What is transient ischemic attack (TIA)?

A transient ischemic attack (TIA) or mini stroke can be caused by a momentary disruption in the supply of blood to a region of the brain. The disruption in the supply of blood can result to the diminished level of oxygen to the brain.

Take note that this can result to abrupt symptoms that are strikingly similar to a stroke such as speech and visual disturbance, weakness or numbness in the arms, face and legs. The only difference is that TIA does not last as long as a stroke. The effects often last for a few minutes or hours and eventually resolve within 24 hours.

What are the indications of TIA?

The major symptoms of a transient ischemic attack are the FAST acronym.

  • Face – the face might drop on one side and the individual could not smile or the eye or mouth might have dropped
  • Arms – an individual with a possible stroke might not be able to lift both arms and keep them lifted due to numbness in one arm or arm weakness
  • Speech – it might be garbled or slurred or the individual might not be able to talk despite appearing awake
  • Time – it is time to call for emergency assistance if any of these signs or symptoms are present
    Transient ischemic attack

    An individual with a possible stroke might not be able to lift both arms and keep them lifted due to numbness in one arm or arm weakness.

When to seek further care

During the early stages of a transient ischemic attack, it is not possible to determine whether if the individual has a TIA or full stroke, thus it is vital to call for emergency assistance.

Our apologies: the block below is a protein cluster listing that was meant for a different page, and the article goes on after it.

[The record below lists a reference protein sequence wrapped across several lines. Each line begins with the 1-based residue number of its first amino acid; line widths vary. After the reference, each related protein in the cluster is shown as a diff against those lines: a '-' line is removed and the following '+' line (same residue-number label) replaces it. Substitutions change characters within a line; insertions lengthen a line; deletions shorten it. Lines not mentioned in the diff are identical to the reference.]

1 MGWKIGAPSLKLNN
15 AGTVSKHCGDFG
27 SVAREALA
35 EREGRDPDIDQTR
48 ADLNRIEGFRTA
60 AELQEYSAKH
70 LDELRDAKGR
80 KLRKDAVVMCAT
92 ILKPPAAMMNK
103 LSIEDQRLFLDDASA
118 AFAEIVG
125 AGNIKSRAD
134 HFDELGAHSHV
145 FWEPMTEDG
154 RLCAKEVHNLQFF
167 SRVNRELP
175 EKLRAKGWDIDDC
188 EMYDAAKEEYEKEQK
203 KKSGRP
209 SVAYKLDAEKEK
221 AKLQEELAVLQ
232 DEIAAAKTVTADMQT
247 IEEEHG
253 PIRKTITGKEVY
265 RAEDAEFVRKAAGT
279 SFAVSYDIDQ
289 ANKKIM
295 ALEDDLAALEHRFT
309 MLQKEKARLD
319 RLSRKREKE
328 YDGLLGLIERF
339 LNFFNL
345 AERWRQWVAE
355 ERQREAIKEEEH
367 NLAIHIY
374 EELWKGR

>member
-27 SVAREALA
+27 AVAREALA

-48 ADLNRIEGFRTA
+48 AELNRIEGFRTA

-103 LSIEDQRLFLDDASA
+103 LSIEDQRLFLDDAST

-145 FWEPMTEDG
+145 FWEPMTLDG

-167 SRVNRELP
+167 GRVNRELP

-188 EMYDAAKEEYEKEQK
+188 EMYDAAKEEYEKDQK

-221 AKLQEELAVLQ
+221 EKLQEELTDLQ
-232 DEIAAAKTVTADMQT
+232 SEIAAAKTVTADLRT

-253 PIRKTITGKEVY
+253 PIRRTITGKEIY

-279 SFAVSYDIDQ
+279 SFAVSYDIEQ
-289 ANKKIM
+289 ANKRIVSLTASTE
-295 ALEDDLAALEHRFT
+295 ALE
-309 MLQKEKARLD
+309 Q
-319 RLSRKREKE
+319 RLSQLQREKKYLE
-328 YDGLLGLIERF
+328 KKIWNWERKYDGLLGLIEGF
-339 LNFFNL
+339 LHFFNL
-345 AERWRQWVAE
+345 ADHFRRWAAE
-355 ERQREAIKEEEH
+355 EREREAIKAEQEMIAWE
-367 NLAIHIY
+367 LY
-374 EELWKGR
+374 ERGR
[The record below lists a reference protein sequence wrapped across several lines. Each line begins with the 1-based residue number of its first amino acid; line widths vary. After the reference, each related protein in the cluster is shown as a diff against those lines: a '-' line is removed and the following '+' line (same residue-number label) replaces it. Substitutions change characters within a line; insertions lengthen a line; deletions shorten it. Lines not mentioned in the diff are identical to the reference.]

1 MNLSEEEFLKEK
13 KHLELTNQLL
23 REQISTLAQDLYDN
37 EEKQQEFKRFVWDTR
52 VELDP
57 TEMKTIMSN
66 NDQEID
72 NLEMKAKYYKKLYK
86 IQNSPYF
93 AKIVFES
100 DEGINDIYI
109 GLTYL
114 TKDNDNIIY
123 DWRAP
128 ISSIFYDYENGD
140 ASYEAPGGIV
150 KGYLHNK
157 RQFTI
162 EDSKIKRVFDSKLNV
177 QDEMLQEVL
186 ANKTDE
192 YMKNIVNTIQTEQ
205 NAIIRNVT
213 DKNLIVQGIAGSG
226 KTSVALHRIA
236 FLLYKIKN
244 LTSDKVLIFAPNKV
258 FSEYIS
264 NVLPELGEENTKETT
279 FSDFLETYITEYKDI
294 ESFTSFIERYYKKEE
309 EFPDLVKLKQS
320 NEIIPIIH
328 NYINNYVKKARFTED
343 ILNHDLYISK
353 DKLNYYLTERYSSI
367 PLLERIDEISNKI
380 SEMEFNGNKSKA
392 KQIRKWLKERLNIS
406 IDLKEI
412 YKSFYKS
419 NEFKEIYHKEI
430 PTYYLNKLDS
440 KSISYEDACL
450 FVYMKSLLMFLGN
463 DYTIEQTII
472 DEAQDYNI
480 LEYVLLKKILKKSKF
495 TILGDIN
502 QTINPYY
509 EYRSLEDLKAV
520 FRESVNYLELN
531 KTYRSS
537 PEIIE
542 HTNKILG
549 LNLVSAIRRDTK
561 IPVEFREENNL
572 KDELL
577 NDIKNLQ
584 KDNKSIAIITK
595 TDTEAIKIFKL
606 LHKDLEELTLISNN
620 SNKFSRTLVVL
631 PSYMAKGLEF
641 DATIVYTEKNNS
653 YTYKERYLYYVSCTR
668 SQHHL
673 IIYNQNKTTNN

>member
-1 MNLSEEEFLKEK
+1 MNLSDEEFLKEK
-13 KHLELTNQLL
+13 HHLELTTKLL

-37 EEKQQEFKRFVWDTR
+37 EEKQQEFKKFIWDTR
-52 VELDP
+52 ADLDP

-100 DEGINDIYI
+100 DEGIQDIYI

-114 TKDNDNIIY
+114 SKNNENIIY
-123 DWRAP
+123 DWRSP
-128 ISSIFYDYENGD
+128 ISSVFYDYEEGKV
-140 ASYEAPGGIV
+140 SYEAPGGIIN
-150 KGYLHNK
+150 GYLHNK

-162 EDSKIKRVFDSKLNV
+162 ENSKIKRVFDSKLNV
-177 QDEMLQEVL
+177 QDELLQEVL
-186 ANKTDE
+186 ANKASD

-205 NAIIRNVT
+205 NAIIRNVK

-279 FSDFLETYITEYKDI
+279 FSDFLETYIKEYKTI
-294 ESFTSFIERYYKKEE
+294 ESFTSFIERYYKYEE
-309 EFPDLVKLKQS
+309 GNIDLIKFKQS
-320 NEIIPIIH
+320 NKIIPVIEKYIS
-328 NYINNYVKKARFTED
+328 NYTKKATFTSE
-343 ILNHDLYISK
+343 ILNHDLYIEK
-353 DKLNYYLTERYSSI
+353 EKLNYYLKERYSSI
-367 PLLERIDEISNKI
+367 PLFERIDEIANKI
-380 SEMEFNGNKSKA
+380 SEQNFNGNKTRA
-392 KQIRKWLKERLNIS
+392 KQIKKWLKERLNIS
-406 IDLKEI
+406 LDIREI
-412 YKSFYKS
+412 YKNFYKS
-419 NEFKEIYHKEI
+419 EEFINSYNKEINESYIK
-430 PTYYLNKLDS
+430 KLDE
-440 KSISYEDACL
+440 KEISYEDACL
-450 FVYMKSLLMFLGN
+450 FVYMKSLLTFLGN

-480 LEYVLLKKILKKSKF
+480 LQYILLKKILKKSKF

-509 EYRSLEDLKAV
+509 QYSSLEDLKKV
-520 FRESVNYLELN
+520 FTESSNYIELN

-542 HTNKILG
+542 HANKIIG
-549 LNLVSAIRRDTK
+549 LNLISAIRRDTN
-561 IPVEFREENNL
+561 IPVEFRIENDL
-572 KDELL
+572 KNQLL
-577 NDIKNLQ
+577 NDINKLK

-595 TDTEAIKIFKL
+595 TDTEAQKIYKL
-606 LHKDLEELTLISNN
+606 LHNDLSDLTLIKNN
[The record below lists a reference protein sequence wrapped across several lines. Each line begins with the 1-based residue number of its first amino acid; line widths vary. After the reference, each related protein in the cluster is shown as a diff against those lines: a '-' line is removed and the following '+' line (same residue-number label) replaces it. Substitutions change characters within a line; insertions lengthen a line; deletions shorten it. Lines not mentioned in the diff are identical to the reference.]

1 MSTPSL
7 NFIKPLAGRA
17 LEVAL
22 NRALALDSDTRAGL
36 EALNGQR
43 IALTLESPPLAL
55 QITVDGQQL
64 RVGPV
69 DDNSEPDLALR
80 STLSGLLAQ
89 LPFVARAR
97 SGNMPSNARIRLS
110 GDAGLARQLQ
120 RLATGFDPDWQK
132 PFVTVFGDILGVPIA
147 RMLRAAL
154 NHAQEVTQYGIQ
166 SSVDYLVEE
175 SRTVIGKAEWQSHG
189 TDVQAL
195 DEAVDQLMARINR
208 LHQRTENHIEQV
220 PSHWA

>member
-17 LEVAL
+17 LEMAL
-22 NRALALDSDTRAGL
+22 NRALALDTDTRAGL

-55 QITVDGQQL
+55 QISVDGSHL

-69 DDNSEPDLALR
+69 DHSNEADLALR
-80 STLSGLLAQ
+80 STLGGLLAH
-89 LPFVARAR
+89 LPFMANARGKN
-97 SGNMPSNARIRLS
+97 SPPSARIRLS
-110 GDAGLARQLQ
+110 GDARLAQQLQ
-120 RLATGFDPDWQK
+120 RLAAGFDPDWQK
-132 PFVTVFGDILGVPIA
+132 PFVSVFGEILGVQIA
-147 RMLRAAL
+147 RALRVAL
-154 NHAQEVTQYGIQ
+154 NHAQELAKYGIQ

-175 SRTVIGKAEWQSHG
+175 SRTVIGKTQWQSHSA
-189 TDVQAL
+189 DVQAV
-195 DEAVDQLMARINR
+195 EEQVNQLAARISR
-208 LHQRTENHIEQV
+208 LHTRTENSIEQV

Even if the symptoms vanish while waiting for the ambulance to arrive, proper assessment in the hospital must be carried out.

Always bear in mind that a transient ischemic attack is a warning that the individual is at risk for developing a full stroke in the near future. The assessment can help the doctor determine the ideal way to minimize the chances of this from occurring.

Causes of transient ischemic attacks

During a transient ischemic attack, one of the blood vessels supplying the brain with oxygen-rich blood ends up blocked. Take note that this blockage is typically triggered by a blood clot that formed in another part of the body and travels up to the blood vessels that supplies the brain but can also be triggered by pieces of air bubbles or fatty material. Certain factors that increase the chances of a transient ischemic attack include the following:

  • Smoking
  • Obesity
  • High blood pressure (hypertension)
  • High cholesterol levels
  • Diabetes
  • Atrial fibrillation
  • Large consumption of alcohol

Treatment of transient ischemic attack

Even though the indications of a transient ischemic attack, treatment is required to prevent another attack or a full stroke from developing in the future. The treatment depends on factors such as the medical history and age of the individual.

Prevention

A transient ischemic attack is often an indication that another will develop and at high risk of developing a full stroke in the near future. There are measures that can reduce the risk of having an attack in the future such as the following:

  • Regular exercise
  • Maintaining a healthy weight
  • Healthy diet
  • Limit the consumption of alcohol
  • Avoid smoking

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